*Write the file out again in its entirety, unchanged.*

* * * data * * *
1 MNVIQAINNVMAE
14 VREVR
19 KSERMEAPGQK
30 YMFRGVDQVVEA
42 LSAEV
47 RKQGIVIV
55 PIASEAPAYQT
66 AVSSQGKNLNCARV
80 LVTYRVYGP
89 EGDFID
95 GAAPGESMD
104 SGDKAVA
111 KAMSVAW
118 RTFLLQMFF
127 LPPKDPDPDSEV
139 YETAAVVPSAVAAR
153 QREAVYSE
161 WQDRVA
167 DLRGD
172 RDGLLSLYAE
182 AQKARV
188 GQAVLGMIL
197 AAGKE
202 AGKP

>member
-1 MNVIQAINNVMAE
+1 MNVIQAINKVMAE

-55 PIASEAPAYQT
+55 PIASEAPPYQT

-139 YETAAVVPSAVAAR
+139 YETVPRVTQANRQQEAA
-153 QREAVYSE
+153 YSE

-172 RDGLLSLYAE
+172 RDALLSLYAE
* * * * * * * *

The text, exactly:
1 MNVIQAINNVMAE
14 VREVR
19 KSERMEAPGQK
30 YMFRGVDQVVEA
42 LSAEV
47 RKQGIVIV
55 PIASEAPAYQT
66 AVSSQGKNLNCARV
80 LVTYRVYGP
89 EGDFID
95 GAAPGESMD
104 SGDKAVA
111 KAMSVAW
118 RTFLLQMFF
127 LPPKDPDPDSEV
139 YETAAVVPSAVAAR
153 QREAVYSE
161 WQDRVA
167 DLRGD
172 RDGLLSLYAE
182 AQKARV
188 GQAVLGMIL
197 AAGKE
202 AGKP

>member
-1 MNVIQAINNVMAE
+1 MNVIQAINKVMAE

-55 PIASEAPAYQT
+55 PIASEAPPYQT

-139 YETAAVVPSAVAAR
+139 YETVPRVTQANRQQEAA
-153 QREAVYSE
+153 YSE

-172 RDGLLSLYAE
+172 RDALLSLYAE